People who reviewed Goldstein’s novel commented that the characters came across quite authentically.

Andrea Cagan, author of “Diana Ross: Secrets of a Sparrow,” wrote: “In this delightful book, we really care about his characters as we try to anticipate what’s coming next. It’s a page turner with surprises around every corner.”

Susan Walter, author of “Good as Dead,” had similar praise, writing: “His characters are wonderfully drawn; by the end they feel like old friends.”

Goldstein said that he purposefully tried to put characters in the story that readers would want to spend time with.

“I just tried to populate my main character’s life with people that we wanted to be around,” he said. “And I’m really heartened by the fact that people love my main character so much because he’s really a flawed guy and learns a lot on his journey. But the way he gets it together … turns out to be very believable. And we do see a big change in this guy going … at age 50, where it’s harder to do. But it’s a result of all the people in his life and this strange confluence of things that happen.”

The book, he said, is about rolling with the changes and turning the next page. That theme is why he opened his book with a quote from an REO Speedwagon song. But the story connects with people of all ages. The main character is 50, while he has a son in his 20s and a mother who’s 84.

Goldstein Says He Started His Novel-Writing Journey By Committing to One Page a Day

Goldstein shared with Heavy that despite having a very busy schedule, he carved out time to write his book based on advice that a friend gave him, which he believes will benefit other writers too.

Somebody said: ‘If you’ve always wanted to write a novel and you haven’t felt that you’ve had the time, look at it this way. If you wrote a page a day, by the end of the year you’d have your first draft. … And I said, ‘I’m going to do it.’

…Around the first of the year last year, I started writing a page a day. It turned out to be more than a page a day. … If you can break things into their most manageable, smallest, pieces, it really makes it less daunting. And by July of last year, I had the first draft done and then I worked a couple of months on editing it.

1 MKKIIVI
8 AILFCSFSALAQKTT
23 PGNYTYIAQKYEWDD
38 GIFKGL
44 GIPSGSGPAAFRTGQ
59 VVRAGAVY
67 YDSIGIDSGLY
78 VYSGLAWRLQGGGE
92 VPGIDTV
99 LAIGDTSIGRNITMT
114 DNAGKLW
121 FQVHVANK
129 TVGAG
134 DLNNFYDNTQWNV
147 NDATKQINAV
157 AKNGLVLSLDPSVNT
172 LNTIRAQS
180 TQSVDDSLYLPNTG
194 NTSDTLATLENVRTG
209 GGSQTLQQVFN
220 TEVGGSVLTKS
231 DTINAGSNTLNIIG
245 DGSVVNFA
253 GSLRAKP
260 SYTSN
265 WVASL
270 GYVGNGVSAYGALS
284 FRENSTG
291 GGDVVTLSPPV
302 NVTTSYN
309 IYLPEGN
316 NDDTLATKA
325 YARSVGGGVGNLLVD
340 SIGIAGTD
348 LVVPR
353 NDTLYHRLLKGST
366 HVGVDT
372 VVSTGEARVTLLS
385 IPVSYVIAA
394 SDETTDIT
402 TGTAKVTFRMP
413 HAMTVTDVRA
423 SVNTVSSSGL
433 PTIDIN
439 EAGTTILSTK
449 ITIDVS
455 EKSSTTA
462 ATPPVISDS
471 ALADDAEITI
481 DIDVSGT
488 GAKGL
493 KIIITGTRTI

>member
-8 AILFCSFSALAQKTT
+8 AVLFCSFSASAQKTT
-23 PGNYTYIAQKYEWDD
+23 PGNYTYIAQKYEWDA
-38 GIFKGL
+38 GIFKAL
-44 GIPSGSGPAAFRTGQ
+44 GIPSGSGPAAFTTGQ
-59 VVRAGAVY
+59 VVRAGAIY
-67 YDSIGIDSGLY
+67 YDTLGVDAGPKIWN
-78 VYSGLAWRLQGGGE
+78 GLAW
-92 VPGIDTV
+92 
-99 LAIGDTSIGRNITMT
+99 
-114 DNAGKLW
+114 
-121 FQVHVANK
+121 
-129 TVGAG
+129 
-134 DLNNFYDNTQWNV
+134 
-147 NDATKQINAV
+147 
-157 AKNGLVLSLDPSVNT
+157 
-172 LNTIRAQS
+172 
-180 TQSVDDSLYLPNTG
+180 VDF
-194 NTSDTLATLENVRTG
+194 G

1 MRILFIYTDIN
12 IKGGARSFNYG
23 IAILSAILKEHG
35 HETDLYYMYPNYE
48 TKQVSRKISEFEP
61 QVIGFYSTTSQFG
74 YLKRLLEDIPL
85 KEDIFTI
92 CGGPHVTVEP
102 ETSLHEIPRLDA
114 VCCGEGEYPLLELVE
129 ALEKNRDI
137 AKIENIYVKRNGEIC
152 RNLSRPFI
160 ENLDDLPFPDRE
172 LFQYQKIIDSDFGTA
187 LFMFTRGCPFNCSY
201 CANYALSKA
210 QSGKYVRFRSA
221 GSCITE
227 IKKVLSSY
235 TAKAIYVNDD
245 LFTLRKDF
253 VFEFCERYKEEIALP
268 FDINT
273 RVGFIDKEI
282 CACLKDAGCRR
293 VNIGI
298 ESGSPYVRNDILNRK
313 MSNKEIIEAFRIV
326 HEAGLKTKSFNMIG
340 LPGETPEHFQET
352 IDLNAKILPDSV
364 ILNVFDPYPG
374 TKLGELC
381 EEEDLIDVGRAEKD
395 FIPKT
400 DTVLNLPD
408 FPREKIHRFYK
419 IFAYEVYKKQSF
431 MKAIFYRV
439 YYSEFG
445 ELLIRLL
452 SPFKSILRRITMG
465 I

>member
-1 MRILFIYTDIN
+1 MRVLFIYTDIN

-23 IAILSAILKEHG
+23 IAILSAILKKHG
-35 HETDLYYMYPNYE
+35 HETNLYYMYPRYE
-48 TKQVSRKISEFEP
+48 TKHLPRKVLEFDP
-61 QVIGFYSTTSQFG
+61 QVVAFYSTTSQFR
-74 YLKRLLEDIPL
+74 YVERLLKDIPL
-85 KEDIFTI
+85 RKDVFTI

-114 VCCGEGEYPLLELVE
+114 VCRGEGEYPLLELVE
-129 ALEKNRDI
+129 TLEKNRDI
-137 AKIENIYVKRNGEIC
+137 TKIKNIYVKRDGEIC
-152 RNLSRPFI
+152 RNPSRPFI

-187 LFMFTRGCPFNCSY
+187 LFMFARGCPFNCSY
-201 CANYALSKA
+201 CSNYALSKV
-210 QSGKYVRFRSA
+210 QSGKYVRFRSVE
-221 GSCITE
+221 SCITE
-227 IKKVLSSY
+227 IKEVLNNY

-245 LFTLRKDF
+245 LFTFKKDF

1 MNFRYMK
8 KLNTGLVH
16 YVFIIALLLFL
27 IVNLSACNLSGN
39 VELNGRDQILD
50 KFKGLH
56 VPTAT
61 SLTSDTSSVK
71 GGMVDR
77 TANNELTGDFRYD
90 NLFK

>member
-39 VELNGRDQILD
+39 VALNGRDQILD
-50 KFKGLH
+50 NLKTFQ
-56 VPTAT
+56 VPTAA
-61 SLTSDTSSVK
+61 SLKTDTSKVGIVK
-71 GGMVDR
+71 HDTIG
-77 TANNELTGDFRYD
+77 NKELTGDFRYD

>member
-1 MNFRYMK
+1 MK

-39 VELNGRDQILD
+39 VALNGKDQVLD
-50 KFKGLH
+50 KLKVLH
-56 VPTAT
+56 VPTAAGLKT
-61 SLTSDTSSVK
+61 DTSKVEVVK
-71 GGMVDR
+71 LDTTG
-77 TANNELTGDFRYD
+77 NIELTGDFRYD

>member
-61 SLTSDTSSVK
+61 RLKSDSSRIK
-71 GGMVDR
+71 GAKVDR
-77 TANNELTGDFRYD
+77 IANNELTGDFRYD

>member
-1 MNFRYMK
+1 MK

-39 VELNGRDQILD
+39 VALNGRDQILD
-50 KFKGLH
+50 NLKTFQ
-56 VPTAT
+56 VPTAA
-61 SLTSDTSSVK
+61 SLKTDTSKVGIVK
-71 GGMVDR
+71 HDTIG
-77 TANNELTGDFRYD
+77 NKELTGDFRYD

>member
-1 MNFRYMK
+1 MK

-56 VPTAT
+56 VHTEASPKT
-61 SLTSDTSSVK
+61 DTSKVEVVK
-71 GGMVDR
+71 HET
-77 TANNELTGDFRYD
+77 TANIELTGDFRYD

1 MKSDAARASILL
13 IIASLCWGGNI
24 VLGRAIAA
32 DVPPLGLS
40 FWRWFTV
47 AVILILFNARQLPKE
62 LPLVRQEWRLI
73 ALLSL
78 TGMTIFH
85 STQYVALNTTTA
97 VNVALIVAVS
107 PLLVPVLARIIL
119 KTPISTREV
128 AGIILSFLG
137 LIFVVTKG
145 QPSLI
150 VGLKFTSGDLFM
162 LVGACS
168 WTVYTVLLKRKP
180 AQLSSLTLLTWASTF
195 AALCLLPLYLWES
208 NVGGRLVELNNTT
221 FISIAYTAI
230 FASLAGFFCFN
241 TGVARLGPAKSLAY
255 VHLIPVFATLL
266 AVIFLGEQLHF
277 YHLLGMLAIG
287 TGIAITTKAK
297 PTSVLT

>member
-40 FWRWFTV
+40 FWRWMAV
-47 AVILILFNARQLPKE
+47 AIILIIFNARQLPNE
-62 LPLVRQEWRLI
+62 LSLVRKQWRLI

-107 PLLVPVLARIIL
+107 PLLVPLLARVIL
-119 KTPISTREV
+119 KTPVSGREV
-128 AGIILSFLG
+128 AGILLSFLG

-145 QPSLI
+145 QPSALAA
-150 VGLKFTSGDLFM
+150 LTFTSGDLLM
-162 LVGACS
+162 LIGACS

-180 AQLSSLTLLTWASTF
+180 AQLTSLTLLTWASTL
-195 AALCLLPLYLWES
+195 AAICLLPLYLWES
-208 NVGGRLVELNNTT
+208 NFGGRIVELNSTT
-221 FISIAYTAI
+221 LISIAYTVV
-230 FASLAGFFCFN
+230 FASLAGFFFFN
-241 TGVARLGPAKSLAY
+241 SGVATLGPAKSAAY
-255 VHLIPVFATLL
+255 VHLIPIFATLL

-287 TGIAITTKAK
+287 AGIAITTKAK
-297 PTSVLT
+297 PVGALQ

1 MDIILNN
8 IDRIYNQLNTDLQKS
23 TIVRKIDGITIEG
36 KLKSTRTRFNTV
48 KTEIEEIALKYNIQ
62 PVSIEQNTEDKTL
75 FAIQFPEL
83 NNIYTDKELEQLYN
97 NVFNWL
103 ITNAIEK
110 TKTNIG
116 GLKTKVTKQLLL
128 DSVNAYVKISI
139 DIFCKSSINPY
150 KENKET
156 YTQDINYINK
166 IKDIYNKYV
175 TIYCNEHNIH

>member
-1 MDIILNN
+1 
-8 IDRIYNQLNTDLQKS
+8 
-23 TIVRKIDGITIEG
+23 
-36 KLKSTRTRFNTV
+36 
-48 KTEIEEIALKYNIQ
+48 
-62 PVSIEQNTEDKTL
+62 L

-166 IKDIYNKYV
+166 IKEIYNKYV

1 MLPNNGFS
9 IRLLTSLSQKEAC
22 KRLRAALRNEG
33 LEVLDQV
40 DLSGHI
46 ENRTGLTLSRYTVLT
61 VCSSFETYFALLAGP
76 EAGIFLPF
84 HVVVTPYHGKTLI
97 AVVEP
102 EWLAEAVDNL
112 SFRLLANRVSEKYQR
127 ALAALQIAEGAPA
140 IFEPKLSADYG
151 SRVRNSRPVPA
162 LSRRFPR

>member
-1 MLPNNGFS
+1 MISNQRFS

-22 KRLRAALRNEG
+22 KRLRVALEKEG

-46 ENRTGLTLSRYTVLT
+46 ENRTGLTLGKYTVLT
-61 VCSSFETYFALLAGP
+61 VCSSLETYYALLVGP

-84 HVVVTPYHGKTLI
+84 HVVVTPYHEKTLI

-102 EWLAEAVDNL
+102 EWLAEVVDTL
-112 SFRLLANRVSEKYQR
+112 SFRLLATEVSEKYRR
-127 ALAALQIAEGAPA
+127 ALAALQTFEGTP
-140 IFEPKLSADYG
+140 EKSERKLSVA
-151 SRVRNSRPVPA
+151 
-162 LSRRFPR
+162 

He worked on this book during the pandemic in 2020, he added, which helped keep him focused on the future during a trying time.

“It was really helpful to have this book to go back to every day, especially in the beginning parts of the pandemic where we thought this will just be a few weeks, a month…” he said. “It turned out to be a year … and it’s not really even still over right now. … Having this project to work on and then being so involved in not only writing it and editing it, but then trying to sell it… That really carried me through.”

Goldstein signed with his publisher, Hadleigh House, around Thanksgiving of last year, and his book will be available for purchase on August 17, with pre-orders available now.

Goldstein said that it felt like everything in his life seemed to lead up to this point.

“I felt like this was what I was supposed to write at this point in my life, just as a result of everything else that I had written and everything else that I had learned,” he shared. “And it just felt really organic and very joyful.”

He’s Already Finishing His Next Novel

Goldstein’s been hard at work since finding the publisher for his first novel. In fact, even though his first novel is just now being released this month, he’s already finishing his second novel.

“I’m almost done with my second novel,” he said. “I’ve been working on it since the beginning of this year, doing the same page-a-day concept. … It’s been a pretty busy year, but I’m going to finish it. It’s very different than this first book. It’s much more serious.”

Goldstein is hosting a number of virtual book signings in August. You can see the schedule here